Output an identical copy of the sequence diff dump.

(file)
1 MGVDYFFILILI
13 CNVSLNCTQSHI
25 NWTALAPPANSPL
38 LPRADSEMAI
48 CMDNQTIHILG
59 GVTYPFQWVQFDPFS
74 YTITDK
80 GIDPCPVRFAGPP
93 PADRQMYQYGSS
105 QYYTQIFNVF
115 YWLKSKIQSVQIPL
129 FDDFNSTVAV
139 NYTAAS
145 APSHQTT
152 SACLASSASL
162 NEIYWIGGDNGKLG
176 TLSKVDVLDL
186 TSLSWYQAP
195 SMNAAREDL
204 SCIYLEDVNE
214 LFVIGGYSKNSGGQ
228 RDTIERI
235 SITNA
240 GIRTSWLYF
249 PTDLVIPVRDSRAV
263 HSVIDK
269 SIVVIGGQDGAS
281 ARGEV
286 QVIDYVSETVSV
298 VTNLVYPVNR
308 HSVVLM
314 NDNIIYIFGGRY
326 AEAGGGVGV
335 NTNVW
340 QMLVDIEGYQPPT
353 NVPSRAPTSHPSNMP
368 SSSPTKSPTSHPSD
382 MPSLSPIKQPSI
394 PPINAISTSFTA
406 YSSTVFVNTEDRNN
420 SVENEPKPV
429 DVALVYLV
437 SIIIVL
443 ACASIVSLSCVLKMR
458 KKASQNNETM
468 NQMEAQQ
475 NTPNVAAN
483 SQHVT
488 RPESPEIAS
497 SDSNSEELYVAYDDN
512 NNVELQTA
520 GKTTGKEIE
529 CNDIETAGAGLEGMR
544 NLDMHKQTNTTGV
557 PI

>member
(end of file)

1 MGVDYFFILILI
13 CNVSLNCTQSHI
25 NWTALAPPANSPL
38 LPRADSEMAI
48 CMDNQTIHILG
59 GVTYPFQWVQFDPFS
74 YTITDK
80 GIDPCPVRFAGPP
93 PADRQMYQYGSS
105 QYYTQIFNVF
115 YWLKSKIQSVQIPL
129 FDDFNSTVAV
139 NYTAAS
145 APSHQTT
152 SACLASSASL
162 NEIYWIGGDNGKLG
176 TLSKVDVLDL
186 TSLSWYQAP
195 SMNAAREDL
204 SCIYLEDVNE
214 LFVIGGYSKNSGGQ
228 RDTIERI
235 SITNA
240 GIRTSWLYF
249 PTDLVIPVRDSRAV
263 HSVIDK
269 SIVVIGGQDGAS
281 ARGEV
286 QVIDYVSETVSV
298 VTNLVYPVNR
308 HSVVLM
314 NDNIIYIFGGRY
326 AEAGGGVGV
335 NTNVW
340 QMLVDIEGYQPPT
353 NVPSRAPTSHPSNMP
368 SSSPTKSPTSHPSD
382 MPSLSPIKQPSI
394 PPINAISTSFTA
406 YSSTVFVNTEDRNN
420 SVENEPKPV
429 DVALVYLV
437 SIIIVL
443 ACASIVSLSCVLKMR
458 KKASQNNETM
468 NQMEAQQ
475 NTPNVAAN
483 SQHVT
488 RPESPEIAS
497 SDSNSEELYVAYDDN
512 NNVELQTA
520 GKTTGKEIE
529 CNDIETAGAGLEGMR
544 NLDMHKQTNTTGV
557 PI

>member